Underworld: Barking


RIYL: The Chemical Brothers, The Future Sound Of London, everyone on Hospital Records

Barking is the third Underworld album since Darren Emerson left the the duo of Karl Hyde and Mark Smith in 2002, and the first since then that is worth a damn.

A Hundred Days Off was a forgettable mess and the nicest thing that can be said about Oblivion With Bells was that its album title was an apt descriptor of the music. It’s probably no coincidence that this, the first good Underworld album since 1999’s Beaucoup Fish, is a collaborative effort between the group and a series of high-profile and up-and-coming producers.

Drum and bass producer High Contrast contributes the two highlights of the album, the very High Contrast-like sounding “Scribble” and the oddly sedate “Moon in Water,” which features some truly inventive vocal manipulations over a simplistic, but effective beat.

Other tracks are less surprising, but still good. D. Ramirez and Paul Van Dyk both specialize in dance-ready house and trance music, so it’s no surprise that their tracks, especially Ramirez’s “Always Loved a Film,” make Underworld sound like classic Underworld again, with frantic beats and epic synths serving as a perfect backdrop to Hyde’s distorted and manic vocal delivery. Van Dyk’s “Diamond Jigsaw” is so damned uplifting it should be played in rehab centers, and its peaks of Everest proportions pretty much ensures you’ll hear it on every mix by the DJ for the next few years. Minimal techno producer Dubfire is a little off with the slightly-too-slow “Grace” but makes up with it by delivering “Bird 1,” the opener to the album that builds in a way reminiscent of Beacoup Fish‘s “Shudder/King Of Snake.”

The only contributors to seemingly miss the point of the exercise are Appleblim and Al Tourettes, who never rise out of the dubstep doldrums they’re so comfortable in, with “Hamburg Hotel,” a barely-there collection of looping beats and boring bass lines. But hey, it’s dubstep, so you get what you ask for.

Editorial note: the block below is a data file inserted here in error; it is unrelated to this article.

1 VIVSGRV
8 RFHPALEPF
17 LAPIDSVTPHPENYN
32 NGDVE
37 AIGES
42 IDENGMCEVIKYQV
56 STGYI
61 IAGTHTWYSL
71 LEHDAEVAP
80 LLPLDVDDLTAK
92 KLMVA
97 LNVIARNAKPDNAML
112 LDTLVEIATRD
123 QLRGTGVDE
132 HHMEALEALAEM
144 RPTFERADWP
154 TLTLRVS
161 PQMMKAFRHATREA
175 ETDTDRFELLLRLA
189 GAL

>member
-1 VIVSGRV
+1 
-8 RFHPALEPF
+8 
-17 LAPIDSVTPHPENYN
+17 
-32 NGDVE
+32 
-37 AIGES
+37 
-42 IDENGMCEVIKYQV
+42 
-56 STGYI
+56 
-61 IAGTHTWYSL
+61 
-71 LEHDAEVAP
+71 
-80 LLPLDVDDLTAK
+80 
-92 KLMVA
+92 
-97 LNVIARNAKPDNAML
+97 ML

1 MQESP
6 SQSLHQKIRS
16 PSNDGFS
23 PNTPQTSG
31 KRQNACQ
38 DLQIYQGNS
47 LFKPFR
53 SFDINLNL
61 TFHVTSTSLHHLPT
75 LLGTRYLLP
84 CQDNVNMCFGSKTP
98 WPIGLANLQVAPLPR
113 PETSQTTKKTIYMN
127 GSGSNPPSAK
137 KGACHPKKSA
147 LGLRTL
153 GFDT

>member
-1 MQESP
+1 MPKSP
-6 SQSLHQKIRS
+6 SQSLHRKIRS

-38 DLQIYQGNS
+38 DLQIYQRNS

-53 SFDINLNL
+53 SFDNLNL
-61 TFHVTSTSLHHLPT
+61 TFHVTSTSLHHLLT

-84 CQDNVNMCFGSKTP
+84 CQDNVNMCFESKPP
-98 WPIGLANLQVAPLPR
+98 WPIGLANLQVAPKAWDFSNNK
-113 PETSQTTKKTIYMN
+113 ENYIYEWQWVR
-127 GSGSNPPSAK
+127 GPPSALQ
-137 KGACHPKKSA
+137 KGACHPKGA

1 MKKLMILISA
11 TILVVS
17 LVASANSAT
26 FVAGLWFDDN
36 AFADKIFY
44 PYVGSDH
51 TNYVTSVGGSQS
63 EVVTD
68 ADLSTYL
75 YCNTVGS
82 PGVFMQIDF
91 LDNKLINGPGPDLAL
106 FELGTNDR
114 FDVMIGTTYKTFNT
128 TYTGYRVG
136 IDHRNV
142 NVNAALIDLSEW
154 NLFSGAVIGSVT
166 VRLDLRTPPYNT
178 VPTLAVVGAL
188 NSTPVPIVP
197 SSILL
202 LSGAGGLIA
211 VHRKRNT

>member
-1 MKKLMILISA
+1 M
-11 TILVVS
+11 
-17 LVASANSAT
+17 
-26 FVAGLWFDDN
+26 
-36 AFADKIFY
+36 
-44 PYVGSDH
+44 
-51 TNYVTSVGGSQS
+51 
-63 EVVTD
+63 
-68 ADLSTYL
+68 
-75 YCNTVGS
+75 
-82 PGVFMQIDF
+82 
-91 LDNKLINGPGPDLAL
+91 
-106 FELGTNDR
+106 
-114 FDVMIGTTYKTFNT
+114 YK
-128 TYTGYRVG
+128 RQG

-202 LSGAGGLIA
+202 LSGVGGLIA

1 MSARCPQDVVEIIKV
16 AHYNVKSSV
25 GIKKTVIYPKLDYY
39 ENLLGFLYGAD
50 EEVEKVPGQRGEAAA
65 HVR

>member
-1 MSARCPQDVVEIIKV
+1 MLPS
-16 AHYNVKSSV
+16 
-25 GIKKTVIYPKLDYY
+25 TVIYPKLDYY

Maybe Hyde and Smith need someone else to bounce ideas off of in order to truly be great? Whatever the reason, here’s hoping their collaborative streak doesn’t stop with Barking. They just need to avoid any additional “dubstep” artists. (Om Records 2010)

Underworld MySpace Page

  

Vinyl Life: Vinyl Life


RIYL: Kraftwerk, Afrika Bambaata, Jungle Brothers

New York trio Vinyl Life is about to make a bunch of former DJs very happy. Their self-titled debut is the most authentic tribute to ’80s dance music that we’ve heard, well, since the ’80s. “Hi Tops” is a miniature Name That Riff, using the keyboard lines from Inner City’s “Big Fun” and Maurice’s “This Is Acid” and merging them into a freestyle freak-out. “Electric Symphony” sounds like a sunnier Dubnobasswithmyheadman-era Underworld, and “Like This” will have Mantronik fans popping in their seats. The rapping is old-school in both delivery (it’s actually on the beat) and subject matter (sex, sex, sex), and most refreshingly, it’s almost entirely profanity-free. The guest rappers on the album’s final two tracks are not as accomodating, but just try not to laugh when one of them pulls an “Instant Club Hit”-type rant at the end of the don’t-be-a-douchebag smackdown “Take It Off.” Bonus points for “Future Beat,” which takes the signature Stock, Aitken & Waterman drum sound – think the opening to Rick Astley’s “Never Gonna Give You Up” – and restores its inherent coolness.

The album is even available for download on a donate-what-you-want basis (but unlike Radiohead, you have to pay at least a dollar) at Tape Theory Records’ site. Best dollar you’ll ever spend. (Tape Theory Records 2009)

Vinyl Life MySpace page

  

Del Marquis: Litter to Society EP

Anyone seriously jonesing for new Scissor Sisters material would be wise to check out Litter to Society, the new EP from SS guitarist Del Marquis. Sporting five new tracks and “shadow” versions (think dub mixes) of three of those songs, Marquis unleashes his inner Shriekback – or is it Underneath the Radar-era Underworld? – on the title track, which merges a lyric not far removed from Diana Ross’ “Upside Down” with a bubbly but sinister electro beat. Fans of Marquis’ day job, meanwhile, will gobble up the day-glo “Any Kind of Love,” which could pass for a lost Belouis Some track. Shriekback? Belouis Some? Those are some seriously dated and specific ’80s references, yes, but it’s hard to argue with where Marquis finds his muse when the results are this entertaining. (self-released 2009)

Del Marquis MySpace page

  

Related Posts